• In the event of mass foreclosures government should protect owner-occupiers;
  • Ensuring our demands are around universal provision of services rather than accepting means-testing for access;
  • Ban redundancies in profitable companies;
  • Job creation through limiting overtime and reducing working hours with no loss in pay;
  • Support for a universal basic income – but it must be set at a level which is liveable, and there must be strict controls on rent/commodity prices to ensure that it is not simply consumed as increased profits;
  • Ending of speculation and separating retail banks from investment banks;
  • Caps on wage ratios between senior managements and the lowest-paid workers;
  • Lifting company tax and personal income tax threshold for higher-income earners to fund an expansion of social services;
  • Reabsorption of outsourced social services back into the government – to facilitate collective bargaining and improved wages for workers in these vital and essential services;
  • Legislate to require companies operating in a country to at minimum comply with that country’s standards when operating in other countries;
  • Legislate to enable workers the option of creating co-operatives in companies facing closure or sale;
  • Give workers veto rights on restructuring plans.

While such demands seem unrealistic in the context of more than 30 years of retreat and defeat globally for progressive movements, it is important for us to consistently challenge neoliberal hegemony and to always, to quote Che, “be realistic and demand the impossible”.

Lisbeth Latham is a contributing editor to Irish Broad Left. You can follow her on Twitter @grumpenprol.

Barnyard socialism revisited: Farmers are victims of market manipulation

By Niall Monaghan.

For what toil the sons of Róisín, is it pennies?

In this period of increased focus on the climate breakdown, our primary producers are often perceived as holding back progress. They are commonly viewed as another polluter that must be challenged to change their ways.

But farmers are generally not multinational corporations solely focused on selling us things that we either don’t need or are bad for us. Farmers are workers at the bottom of a supply chain, which produce the most essential things for our survival. They are price-takers not price-makers because they have very little bargaining power.

Like any other body of the Irish workforce, they deserve respect and a fair standard of living based on their labour. Even in places like Tubbercurry, County Sligo, or Glenties, County Donegal, they have not been insulated from the scourges that affect the rest of the modern economy and political thought – neoliberalism and globalisation.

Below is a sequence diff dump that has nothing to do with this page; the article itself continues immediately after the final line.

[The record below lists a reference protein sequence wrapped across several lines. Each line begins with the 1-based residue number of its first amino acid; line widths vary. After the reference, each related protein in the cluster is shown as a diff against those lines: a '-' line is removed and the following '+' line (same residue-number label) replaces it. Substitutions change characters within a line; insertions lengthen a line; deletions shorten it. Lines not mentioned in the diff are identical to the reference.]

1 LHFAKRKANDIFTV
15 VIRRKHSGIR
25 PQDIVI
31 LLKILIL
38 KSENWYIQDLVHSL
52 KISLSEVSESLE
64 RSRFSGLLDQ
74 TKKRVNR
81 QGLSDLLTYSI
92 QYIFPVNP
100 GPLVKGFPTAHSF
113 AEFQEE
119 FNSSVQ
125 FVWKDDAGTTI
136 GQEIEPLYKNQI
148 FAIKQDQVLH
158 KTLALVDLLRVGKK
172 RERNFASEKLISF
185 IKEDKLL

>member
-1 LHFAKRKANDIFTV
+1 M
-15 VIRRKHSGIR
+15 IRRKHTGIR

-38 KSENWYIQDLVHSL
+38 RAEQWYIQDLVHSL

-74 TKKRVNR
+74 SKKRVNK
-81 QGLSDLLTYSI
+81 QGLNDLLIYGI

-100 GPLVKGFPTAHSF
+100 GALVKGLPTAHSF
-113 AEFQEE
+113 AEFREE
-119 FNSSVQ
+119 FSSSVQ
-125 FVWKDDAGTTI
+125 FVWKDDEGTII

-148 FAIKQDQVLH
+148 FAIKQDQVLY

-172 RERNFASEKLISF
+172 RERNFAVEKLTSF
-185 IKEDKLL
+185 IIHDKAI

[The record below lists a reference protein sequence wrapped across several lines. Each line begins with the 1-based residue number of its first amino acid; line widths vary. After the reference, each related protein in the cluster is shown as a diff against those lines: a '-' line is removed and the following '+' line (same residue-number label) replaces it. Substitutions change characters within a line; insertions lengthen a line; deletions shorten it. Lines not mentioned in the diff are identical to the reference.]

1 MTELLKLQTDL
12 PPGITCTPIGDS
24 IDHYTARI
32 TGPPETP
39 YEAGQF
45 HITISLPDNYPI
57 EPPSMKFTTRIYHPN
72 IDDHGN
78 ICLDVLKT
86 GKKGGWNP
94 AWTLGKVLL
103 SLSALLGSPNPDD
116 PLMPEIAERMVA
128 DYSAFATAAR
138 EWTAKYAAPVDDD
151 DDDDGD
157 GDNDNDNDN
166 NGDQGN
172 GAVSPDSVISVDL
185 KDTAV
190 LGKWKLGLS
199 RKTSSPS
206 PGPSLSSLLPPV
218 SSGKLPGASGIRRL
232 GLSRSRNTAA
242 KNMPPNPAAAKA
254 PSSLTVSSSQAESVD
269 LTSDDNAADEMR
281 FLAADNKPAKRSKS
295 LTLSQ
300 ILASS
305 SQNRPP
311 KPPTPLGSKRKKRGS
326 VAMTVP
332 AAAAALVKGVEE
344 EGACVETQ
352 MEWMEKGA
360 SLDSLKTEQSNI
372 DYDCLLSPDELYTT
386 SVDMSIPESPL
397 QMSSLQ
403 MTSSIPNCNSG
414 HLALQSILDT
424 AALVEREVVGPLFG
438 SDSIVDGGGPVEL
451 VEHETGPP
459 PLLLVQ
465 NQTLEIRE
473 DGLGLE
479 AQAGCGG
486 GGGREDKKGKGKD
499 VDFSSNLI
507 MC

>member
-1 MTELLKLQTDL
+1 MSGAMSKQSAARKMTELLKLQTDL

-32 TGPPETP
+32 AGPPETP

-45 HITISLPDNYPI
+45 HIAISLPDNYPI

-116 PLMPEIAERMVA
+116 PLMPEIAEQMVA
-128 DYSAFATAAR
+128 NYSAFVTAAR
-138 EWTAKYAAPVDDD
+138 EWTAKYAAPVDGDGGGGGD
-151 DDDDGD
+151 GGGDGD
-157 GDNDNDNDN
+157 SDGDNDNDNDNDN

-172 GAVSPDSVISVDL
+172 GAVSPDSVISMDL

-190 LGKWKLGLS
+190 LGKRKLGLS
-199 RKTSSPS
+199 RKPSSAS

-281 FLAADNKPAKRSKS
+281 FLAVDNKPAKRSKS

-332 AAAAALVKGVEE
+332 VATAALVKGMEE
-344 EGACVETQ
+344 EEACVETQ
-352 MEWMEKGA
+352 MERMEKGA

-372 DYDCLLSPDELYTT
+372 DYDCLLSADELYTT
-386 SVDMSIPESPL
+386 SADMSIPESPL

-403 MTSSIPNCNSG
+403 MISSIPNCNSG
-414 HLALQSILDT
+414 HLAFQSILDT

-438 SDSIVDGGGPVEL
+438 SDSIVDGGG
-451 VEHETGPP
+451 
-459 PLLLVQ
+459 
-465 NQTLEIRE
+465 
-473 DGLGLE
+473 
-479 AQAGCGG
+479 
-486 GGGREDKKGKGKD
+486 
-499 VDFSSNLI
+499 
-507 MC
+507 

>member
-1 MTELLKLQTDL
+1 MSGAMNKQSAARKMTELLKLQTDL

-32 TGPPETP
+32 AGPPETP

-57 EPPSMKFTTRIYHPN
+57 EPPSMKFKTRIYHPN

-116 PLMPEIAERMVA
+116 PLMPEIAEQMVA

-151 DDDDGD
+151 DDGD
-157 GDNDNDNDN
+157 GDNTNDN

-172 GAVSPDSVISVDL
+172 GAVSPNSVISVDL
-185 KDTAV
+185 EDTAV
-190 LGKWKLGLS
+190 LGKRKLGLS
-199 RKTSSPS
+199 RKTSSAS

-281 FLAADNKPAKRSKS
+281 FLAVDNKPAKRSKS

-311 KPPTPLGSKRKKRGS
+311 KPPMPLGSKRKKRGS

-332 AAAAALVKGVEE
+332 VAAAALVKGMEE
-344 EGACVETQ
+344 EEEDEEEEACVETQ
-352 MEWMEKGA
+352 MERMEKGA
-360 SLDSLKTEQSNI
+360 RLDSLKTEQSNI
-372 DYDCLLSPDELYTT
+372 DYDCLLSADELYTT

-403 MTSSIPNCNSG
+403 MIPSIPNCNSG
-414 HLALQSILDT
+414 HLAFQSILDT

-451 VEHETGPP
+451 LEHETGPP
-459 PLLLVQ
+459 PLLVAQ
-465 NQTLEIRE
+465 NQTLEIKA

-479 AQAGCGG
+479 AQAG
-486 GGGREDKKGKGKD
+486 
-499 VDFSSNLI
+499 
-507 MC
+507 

A common misconception has arisen in recent years that farmers are making money hand over fist as they not only profit from their products but also are directly supplemented by EU funding. However, the reality is that these payments are not a supplement but rather a drip-feed fund to keep an industry on its knees from collapse; it is the outworking of a failed system.

Subsidies keeping farming industry from collapse

The reason farmers are supported is not EU generosity but more so that we depend on this system and cheap labour to keep food prices down. In fact, the surplus left between the prices farmers were paid for their products and their costs shrunk by 16.1 per cent in 2018, resulting in a 15 per cent drop in farm incomes.

Here is the chilling reality for the average farmer in the west of Ireland – let’s call him ‘Joe’. Joe is a beef farmer, receiving the industry average EU payment for his region, €9,881. Not unusually, this makes up about 103 per cent of his income.

Put simply, after everyone is paid Joe is making a loss consistently and depends on his EU Common Agricultural Policy (CAP) payment to cover his losses and to be able to survive. This equates to less than half of the living wage in 2019. Those on the right will assume Joe is a bad businessperson and we should not be subsiding his loses. However, since Joe earns the average salary for his sector the problem is not Joe but rather the market, right?

Supermarkets and food giants suppress prices

Let us take a closer look. Joe sells his carcasses to the beef processor who in turns sells them to the supermarket. The retail price of his product can be broken down to 51 per cent for the supermarket, 29 per cent for the processing factory and the remaining 20 per cent for Joe, who does the vast majority of the work.

The two actors above Joe in the food chain are constantly doing their upmost to ensure they pay as little as possible for his product. Supermarkets, for example, do this by below-cost selling. This involves selling Joe’s products below the purchase price. The aim of this practice is to undercut the competition. That competition is usually small, independent retailers that then pressure Joe to lower the price of his products or they will just purchase them from the nearly supermarket.

After this is achieved the objective, or fair price, of the product has been lowered and becomes the new norm, affecting the price Joe is offered in future. This practice is also designed to push competitors completely out of the market so he will have fewer options of who to sell to, thereby weakening his bargaining position further.